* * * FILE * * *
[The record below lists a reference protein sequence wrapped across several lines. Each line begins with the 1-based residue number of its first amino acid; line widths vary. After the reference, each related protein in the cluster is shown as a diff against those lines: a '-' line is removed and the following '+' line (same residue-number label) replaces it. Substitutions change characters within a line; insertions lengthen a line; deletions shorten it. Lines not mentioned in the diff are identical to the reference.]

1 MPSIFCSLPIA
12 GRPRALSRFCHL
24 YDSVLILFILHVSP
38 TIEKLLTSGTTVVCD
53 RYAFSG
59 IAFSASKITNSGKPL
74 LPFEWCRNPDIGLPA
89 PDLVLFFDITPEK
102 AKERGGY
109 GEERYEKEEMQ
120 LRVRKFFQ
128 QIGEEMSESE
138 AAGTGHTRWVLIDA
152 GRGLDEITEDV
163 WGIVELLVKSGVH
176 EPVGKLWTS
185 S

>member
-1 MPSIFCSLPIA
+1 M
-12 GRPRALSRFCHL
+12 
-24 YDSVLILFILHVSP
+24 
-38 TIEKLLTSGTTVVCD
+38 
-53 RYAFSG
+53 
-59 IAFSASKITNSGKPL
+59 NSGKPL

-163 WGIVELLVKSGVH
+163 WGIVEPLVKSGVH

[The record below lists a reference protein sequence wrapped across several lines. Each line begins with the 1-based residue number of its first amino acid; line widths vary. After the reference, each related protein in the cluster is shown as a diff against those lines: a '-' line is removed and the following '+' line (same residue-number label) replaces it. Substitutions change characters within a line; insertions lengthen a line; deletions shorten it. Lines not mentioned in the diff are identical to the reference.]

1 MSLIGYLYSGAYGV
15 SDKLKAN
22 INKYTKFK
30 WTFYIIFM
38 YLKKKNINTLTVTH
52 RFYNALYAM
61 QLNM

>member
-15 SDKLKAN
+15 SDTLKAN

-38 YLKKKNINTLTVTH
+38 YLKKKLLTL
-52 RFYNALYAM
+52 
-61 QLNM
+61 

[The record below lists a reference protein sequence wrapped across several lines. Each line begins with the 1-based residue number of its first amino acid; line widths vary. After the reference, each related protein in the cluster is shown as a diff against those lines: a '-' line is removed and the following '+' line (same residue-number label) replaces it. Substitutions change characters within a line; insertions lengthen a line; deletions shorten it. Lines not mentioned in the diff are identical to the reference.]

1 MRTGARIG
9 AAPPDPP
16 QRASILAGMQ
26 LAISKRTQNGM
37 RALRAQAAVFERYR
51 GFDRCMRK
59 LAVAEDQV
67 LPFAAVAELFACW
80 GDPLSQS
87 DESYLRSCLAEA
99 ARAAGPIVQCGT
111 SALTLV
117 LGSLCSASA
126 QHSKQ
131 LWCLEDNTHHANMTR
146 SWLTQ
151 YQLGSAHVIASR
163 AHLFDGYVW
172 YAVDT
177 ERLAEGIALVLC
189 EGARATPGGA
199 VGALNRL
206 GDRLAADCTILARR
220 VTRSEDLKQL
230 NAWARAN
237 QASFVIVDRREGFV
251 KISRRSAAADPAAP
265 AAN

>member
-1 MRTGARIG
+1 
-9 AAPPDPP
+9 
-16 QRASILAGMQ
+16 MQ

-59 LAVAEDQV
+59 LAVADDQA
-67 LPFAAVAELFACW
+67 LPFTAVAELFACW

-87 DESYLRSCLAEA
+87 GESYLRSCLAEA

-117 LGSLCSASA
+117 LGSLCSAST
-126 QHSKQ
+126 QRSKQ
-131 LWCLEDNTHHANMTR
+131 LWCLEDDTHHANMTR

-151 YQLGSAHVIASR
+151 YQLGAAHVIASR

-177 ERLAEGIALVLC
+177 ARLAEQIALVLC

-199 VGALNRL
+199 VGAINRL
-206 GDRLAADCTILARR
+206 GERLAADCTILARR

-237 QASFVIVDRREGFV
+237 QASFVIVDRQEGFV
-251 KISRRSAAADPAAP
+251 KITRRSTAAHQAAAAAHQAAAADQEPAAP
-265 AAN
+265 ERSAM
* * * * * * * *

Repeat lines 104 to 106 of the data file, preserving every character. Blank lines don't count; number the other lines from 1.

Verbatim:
+199 VGAINRL
-206 GDRLAADCTILARR
+206 GERLAADCTILARR